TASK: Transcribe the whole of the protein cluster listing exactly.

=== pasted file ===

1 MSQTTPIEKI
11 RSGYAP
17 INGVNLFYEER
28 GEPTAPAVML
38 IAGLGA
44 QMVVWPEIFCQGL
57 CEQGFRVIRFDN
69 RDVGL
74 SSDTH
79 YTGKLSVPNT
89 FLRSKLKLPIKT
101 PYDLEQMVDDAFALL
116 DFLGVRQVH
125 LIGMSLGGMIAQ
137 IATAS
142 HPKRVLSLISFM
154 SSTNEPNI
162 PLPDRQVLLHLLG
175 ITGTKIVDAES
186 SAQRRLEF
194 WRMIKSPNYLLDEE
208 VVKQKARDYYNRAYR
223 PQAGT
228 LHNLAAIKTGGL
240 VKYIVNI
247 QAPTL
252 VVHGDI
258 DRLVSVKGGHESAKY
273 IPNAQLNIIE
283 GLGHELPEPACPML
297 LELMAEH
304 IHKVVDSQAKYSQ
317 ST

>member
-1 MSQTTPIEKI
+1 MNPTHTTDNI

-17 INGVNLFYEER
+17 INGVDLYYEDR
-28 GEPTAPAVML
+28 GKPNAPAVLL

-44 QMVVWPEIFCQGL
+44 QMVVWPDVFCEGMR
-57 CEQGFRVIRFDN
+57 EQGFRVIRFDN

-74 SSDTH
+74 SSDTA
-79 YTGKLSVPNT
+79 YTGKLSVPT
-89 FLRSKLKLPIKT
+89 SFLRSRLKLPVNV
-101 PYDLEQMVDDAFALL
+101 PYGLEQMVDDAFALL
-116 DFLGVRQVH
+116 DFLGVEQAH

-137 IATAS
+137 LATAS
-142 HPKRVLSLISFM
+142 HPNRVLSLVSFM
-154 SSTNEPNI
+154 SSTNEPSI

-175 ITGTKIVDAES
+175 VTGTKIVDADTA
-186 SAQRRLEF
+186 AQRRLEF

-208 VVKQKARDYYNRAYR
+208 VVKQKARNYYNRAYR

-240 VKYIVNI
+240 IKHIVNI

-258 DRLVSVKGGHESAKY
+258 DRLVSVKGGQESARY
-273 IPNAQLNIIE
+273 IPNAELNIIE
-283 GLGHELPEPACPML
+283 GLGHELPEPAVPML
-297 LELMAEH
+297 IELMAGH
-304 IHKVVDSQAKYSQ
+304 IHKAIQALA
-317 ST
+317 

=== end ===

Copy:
1 MSQTTPIEKI
11 RSGYAP
17 INGVNLFYEER
28 GEPTAPAVML
38 IAGLGA
44 QMVVWPEIFCQGL
57 CEQGFRVIRFDN
69 RDVGL
74 SSDTH
79 YTGKLSVPNT
89 FLRSKLKLPIKT
101 PYDLEQMVDDAFALL
116 DFLGVRQVH
125 LIGMSLGGMIAQ
137 IATAS
142 HPKRVLSLISFM
154 SSTNEPNI
162 PLPDRQVLLHLLG
175 ITGTKIVDAES
186 SAQRRLEF
194 WRMIKSPNYLLDEE
208 VVKQKARDYYNRAYR
223 PQAGT
228 LHNLAAIKTGGL
240 VKYIVNI
247 QAPTL
252 VVHGDI
258 DRLVSVKGGHESAKY
273 IPNAQLNIIE
283 GLGHELPEPACPML
297 LELMAEH
304 IHKVVDSQAKYSQ
317 ST

>member
-1 MSQTTPIEKI
+1 MNPTHTTDNI

-17 INGVNLFYEER
+17 INGVDLYYEDR
-28 GEPTAPAVML
+28 GKPNAPAVLL

-44 QMVVWPEIFCQGL
+44 QMVVWPDVFCEGMR
-57 CEQGFRVIRFDN
+57 EQGFRVIRFDN

-74 SSDTH
+74 SSDTA
-79 YTGKLSVPNT
+79 YTGKLSVPT
-89 FLRSKLKLPIKT
+89 SFLRSRLKLPVNV
-101 PYDLEQMVDDAFALL
+101 PYGLEQMVDDAFALL
-116 DFLGVRQVH
+116 DFLGVEQAH

-137 IATAS
+137 LATAS
-142 HPKRVLSLISFM
+142 HPNRVLSLVSFM
-154 SSTNEPNI
+154 SSTNEPSI

-175 ITGTKIVDAES
+175 VTGTKIVDADTA
-186 SAQRRLEF
+186 AQRRLEF

-208 VVKQKARDYYNRAYR
+208 VVKQKARNYYNRAYR

-240 VKYIVNI
+240 IKHIVNI

-258 DRLVSVKGGHESAKY
+258 DRLVSVKGGQESARY
-273 IPNAQLNIIE
+273 IPNAELNIIE
-283 GLGHELPEPACPML
+283 GLGHELPEPAVPML
-297 LELMAEH
+297 IELMAGH
-304 IHKVVDSQAKYSQ
+304 IHKAIQALA
-317 ST
+317 